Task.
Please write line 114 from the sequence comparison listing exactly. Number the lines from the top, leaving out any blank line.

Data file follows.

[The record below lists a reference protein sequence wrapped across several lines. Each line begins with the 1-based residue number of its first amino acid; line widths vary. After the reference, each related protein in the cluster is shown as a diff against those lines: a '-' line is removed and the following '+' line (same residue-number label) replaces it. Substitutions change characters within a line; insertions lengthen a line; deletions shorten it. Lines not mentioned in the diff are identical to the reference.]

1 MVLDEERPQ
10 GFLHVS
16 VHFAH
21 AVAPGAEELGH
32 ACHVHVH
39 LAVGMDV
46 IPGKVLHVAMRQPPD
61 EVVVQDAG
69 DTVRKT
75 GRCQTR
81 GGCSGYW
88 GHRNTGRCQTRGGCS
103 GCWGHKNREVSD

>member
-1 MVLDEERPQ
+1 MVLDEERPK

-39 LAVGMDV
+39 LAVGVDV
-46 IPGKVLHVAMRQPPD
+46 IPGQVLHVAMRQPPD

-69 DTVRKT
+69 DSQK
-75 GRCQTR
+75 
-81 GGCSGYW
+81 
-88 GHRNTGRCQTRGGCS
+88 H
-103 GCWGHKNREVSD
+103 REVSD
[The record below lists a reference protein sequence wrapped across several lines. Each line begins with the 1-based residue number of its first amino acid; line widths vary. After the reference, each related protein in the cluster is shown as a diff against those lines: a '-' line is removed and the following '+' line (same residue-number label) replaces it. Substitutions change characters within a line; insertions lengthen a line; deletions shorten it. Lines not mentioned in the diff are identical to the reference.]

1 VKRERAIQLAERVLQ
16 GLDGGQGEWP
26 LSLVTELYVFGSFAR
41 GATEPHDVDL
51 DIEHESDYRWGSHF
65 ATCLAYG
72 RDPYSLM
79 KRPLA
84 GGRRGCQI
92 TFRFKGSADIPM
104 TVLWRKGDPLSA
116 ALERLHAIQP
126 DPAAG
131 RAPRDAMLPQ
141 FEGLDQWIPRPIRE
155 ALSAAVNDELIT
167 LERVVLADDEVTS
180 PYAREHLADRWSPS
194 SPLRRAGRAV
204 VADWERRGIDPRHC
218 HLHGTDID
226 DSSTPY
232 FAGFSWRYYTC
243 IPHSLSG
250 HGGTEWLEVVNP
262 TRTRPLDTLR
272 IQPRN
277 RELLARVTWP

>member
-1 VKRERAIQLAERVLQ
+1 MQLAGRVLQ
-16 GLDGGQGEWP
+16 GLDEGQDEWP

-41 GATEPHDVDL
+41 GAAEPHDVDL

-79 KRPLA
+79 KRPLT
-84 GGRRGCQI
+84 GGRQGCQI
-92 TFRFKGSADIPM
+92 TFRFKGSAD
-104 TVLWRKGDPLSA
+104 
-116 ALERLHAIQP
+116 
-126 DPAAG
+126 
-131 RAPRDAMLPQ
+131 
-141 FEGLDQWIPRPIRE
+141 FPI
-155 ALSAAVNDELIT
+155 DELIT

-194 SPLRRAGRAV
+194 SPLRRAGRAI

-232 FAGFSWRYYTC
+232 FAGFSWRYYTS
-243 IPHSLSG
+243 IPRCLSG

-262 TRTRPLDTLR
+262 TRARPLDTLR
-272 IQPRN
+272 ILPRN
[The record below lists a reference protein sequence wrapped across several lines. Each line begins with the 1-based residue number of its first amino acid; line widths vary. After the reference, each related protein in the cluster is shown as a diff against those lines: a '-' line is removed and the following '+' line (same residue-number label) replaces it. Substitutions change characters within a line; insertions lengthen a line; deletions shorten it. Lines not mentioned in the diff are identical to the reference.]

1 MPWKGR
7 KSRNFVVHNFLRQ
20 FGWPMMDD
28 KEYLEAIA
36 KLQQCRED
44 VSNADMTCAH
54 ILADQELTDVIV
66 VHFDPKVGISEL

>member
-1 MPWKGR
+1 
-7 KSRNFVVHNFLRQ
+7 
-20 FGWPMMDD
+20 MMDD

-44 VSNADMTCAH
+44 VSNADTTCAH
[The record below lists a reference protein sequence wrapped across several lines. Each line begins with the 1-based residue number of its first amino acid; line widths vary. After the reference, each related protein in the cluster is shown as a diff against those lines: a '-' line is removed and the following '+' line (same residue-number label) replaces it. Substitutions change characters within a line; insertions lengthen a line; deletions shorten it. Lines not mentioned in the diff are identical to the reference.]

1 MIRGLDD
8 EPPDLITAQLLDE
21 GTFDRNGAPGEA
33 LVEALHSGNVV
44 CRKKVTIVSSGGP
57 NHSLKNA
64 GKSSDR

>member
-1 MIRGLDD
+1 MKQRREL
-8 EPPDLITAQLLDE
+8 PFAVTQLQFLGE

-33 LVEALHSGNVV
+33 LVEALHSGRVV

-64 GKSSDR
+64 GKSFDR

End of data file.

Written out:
[The record below lists a reference protein sequence wrapped across several lines. Each line begins with the 1-based residue number of its first amino acid; line widths vary. After the reference, each related protein in the cluster is shown as a diff against those lines: a '-' line is removed and the following '+' line (same residue-number label) replaces it. Substitutions change characters within a line; insertions lengthen a line; deletions shorten it. Lines not mentioned in the diff are identical to the reference.]